After going 3-1 in its last four games, this loss to Syracuse was especially tough to swallow.

Michael Wenye Li | Sun Assistant Photography Editor

After going 3-1 in its last four games, this loss to Syracuse was especially tough to swallow.

April 11, 2017

No. 1 Syracuse Proves Too Much for Young Men’s Lacrosse

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In the past few weeks, it seemed as though Cornell men’s lacrosse was beginning to click. The team had won three of its last four games, including its first winning streak of the year after victories over Dartmouth and Harvard. The next obstacle would be telling, as the Red was to face a perennial juggernaut in Syracuse.

At first, it looked like Cornell might just get the upset. But in the end, it was the team just north on Route 81 that utilized a 10 goal streak to blast by the Red, 15-8.

“They’re ranked number one for a reason — they know how to win,” said Cornell head coach Matt Kerwick. “We wanted it to get to the fourth quarter where it was going to be a scrap and see if we can knock them off that one-goal win train they’ve been on, but unfortunately in the third quarter they ran away from us.”

The Orange (9-1, 3-0 ACC) entered Tuesday’s contest riding a six-game win streak and reigning as the nation’s No. 1 team, jumping over Penn St. as it dropped its first game of the year last weekend to Maryland. But Cornell (3-7, 2-2) has taken down talented Syracuse teams in the past, most recently last year when the Red shocked the then-ranked No. 11 Orange in a 10-9 overtime contest at home.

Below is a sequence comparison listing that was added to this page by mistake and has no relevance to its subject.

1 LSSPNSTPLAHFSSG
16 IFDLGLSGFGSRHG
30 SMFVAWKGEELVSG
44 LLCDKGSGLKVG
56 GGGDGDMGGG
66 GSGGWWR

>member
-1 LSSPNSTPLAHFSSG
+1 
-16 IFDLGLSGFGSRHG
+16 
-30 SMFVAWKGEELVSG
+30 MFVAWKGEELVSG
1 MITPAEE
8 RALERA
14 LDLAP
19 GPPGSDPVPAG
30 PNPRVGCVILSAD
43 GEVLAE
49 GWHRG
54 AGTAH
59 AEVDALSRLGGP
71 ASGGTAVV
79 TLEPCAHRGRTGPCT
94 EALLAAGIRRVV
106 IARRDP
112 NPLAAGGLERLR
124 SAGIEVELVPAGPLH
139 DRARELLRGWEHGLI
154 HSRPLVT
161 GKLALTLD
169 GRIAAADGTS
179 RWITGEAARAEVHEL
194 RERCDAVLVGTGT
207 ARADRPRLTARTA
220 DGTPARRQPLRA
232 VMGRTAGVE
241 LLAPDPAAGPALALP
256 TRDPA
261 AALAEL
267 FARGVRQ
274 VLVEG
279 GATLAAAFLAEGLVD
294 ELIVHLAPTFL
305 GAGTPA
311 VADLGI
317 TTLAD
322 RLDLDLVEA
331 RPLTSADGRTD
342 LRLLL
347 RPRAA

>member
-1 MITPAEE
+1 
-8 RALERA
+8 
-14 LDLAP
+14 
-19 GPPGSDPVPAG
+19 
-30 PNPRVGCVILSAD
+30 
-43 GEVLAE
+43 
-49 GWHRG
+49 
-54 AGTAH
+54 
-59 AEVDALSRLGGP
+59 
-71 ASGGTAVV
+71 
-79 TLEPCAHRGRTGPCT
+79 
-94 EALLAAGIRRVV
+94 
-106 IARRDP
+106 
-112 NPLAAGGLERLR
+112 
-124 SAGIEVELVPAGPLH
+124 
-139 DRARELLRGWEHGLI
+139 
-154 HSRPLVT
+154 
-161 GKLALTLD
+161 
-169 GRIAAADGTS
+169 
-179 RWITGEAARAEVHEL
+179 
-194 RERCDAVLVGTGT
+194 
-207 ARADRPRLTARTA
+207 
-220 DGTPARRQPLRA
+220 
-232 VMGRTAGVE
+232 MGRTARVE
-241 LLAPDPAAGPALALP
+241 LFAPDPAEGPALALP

For six straight weeks leading into Tuesday’s game, the nation’s No. 1 had fallen, but under Syracuse head coach John Desko’s, the program is 49-11 as No. 1, and the Orange looked to notch win number 50 as the No. 1 team and be the first team in a month and a half to keep its place as kings of the hill.

Kerwick is pretty familiar with Desko — in addition to the extensive rivalry between the two schools, Kerwick and Desko both coached the U.S. Men’s Lacrosse team in 2006 that won silver at the FIL World Championships. Desko served as head coach and Kerwick served as one of his assistants.

For the first 11 minutes of the game, it seemed as though the Red could play spoilers. While Syracuse drew first blood to open the game, the Red came back to score three straight goals. After Syracuse and Cornell traded goals, the Red had a 4-2 lead in the 4:09 mark of the first period. All four of the goals were assisted by freshman Jeff Teat, who ranked eighth in the nation in assists coming into Tuesday’s game.

Syracuse would tack on another goal to close out the first period, but Cornell maintained a one-goal lead. Close games are a trademark for Syracuse this season, as the Orange went on a seven-game stretch of games that were decided by only a single goal, including two overtime games and a 14-13 decision to Army, the team’s only loss of the year.